Friends, family honor life and sacrifices of Staff Sgt. Stephen New | News
BARTLETT, TN- (WMC-TV) - The Mid-South remembered a fallen hero Saturday afternoon. Friends and family showed up to honor Staff Sergeant Stephen New's life and sacrifices in an emotional memorial service at Faith Baptist Church.
Staff Sgt. New was killed July 28 during an attack on his unit in Kabul Province, Afghanistan, where he was serving with the 2nd Battalion, 20th special forces group out of Jackson, Mississippi.
Two of New's former roommates took to the podium to share their favorite memories of their good friend and brother, describing him as "intelligent" and "out of control in all the best ways".
"He was extremely intelligent," said New's good friend and roommate, Drew Joyner. "I can remember times when I found out I knew something that he didn't, and I would just gloat in the moment to his face, briefly thinking to myself, 'So this is what it feels like to be the smartest guy in the room for once.'"
He continued, "Stephen was rough around the edges to say the least, he was a mess. He didn't sweat the small stuff. He would laugh about trivial things such as cleaning out his car, his room, cutting the grass, or not washing his whites and his colors together. But all of these are some of the funniest things about him."
Joyner remembers New for being the kind of man who blazed his own trail, citing one of his friend's favorite quotes, "Do not go where the path may lead, go instead where there is no path and leave a trail."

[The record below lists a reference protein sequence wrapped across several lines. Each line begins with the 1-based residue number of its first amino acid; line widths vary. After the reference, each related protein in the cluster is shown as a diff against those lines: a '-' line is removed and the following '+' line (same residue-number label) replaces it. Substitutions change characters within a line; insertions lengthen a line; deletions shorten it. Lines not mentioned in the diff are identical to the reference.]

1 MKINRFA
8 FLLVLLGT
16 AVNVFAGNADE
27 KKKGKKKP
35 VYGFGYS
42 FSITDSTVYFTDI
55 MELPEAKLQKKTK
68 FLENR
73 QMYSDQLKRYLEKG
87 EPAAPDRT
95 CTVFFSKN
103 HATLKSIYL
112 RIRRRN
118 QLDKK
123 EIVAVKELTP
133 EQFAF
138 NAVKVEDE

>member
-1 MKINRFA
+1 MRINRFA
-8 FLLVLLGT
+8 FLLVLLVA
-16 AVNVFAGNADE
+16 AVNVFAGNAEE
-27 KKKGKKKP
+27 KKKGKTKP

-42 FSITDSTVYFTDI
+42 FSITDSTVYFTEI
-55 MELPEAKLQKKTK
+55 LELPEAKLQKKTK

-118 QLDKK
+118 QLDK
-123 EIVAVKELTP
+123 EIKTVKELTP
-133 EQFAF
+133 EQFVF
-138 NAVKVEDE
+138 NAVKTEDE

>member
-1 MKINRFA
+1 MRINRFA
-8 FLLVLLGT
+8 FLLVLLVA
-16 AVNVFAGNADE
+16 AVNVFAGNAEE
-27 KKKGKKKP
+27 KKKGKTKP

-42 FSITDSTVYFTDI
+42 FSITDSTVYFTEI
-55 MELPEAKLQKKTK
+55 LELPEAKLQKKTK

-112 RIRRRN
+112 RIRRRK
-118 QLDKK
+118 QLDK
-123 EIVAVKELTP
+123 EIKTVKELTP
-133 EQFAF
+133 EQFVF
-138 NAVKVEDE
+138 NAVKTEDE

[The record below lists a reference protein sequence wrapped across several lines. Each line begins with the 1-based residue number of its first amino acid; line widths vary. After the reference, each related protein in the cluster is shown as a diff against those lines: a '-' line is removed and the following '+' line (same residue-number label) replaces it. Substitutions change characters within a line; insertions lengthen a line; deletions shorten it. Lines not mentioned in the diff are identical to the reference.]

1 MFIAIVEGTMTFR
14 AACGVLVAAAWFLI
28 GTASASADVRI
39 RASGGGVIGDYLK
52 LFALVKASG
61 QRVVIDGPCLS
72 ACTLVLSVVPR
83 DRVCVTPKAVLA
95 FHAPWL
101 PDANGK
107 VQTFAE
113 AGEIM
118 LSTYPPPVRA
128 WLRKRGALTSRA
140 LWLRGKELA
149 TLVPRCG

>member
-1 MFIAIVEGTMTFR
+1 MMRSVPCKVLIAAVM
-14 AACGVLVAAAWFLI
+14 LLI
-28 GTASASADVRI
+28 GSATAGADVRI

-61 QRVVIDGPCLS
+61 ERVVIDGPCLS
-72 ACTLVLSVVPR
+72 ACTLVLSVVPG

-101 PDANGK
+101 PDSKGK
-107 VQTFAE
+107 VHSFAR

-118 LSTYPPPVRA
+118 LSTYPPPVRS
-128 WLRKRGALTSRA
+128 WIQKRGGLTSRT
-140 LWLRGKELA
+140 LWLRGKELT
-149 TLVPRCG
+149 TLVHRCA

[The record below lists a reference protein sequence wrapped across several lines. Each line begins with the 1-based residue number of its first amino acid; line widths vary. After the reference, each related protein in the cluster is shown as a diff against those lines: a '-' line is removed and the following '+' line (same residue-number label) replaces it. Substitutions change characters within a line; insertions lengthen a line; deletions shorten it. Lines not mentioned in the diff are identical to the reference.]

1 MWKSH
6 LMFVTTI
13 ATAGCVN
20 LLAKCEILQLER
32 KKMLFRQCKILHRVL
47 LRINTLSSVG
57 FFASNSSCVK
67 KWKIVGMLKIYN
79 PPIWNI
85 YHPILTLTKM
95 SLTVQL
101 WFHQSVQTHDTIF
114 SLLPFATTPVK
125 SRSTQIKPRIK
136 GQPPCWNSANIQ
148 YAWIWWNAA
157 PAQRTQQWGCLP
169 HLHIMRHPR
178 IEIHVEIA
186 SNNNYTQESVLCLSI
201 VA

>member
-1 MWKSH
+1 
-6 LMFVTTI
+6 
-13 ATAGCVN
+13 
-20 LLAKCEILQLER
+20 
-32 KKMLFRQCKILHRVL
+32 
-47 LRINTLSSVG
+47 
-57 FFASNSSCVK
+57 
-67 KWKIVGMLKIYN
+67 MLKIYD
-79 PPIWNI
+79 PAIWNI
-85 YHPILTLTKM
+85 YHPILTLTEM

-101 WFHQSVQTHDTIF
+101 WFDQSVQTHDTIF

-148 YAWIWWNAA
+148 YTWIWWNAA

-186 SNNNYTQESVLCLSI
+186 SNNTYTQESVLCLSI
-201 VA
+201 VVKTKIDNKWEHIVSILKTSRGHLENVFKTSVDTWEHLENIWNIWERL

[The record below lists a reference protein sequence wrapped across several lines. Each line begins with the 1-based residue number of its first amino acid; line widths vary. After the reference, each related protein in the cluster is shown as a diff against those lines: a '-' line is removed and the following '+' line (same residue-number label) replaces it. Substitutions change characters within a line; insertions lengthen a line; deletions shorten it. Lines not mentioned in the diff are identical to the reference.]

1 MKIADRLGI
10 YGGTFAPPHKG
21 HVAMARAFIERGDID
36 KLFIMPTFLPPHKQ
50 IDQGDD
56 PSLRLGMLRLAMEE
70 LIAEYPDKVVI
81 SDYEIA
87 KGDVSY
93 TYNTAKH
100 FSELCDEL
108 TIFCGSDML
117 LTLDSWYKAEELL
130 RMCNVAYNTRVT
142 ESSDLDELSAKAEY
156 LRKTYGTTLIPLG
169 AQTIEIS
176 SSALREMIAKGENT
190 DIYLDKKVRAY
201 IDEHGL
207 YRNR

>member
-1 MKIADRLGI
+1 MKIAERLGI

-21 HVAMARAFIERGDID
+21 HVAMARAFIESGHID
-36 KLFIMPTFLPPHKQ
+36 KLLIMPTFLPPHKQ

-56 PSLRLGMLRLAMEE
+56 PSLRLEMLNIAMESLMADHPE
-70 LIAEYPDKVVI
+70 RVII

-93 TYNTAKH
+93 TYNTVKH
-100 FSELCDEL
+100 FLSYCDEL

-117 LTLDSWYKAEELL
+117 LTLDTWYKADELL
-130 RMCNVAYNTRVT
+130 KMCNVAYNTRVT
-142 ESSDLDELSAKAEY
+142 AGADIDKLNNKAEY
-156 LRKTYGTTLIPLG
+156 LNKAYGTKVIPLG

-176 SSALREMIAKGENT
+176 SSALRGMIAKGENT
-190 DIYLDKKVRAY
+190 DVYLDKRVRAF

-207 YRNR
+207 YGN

"That is how he lived his life, much of the time, doing things the hard way," added Joyner.
In addition to loving life, New's friends describe him as a man who loved God and was not hesitant to share his faith with others.
"God was able to use him as a voice and as a vessel to people," said New's friend and former roommate, Steve McCorkle. "There's somebody right now out there, that will forever be touched by a single solitary moment with Stephen. And that's a beautiful thing."
McCorkle said his friend died protecting people because he believed in humanity.
"I have a tremendous peace knowing that as it says in 2 Corinthians, 5:8, 'We are confident that he is away from his body, but he is at home with the Lord.'"
New's pastor, who baptized him in 2003, approached the podium to give a touching sermon about the fallen soldier's life and said on several occasions that he often saw God in Stephen.
"He had an incredible impact on my life, I thought it was supposed to be the other way around, but God used him to change me," he said. "I began seeing little glimpses of God in Stephen's life."
And just as Stephen's friends mentioned earlier in the service, his pastor also touched on the "crazy" and "wild things" he did.
"But I loved him so much and little glimpses of God in Stephen were his love, were his humanity, was his compassion, his generosity. And finally, was his sacrifices."
New's friends described his last moments on Earth, recognizing him as a hero who loved what he was doing.
"Stephen died a hero while working on two of his fellow soldiers who were wounded by small arms fire. He went out serving others and doing what he loved," said Joyner. "Very few of us are ever given such honorable circumstances."
He concluded, "You're going to be terribly missed. Stephen, you were, are, and always will be a great part of my life. No one will ever be able to fill your shoes, and I will always be grateful for the influence you had on me. You are loved brother. So in stealing your typical parting phrase, fare thee well, friend."
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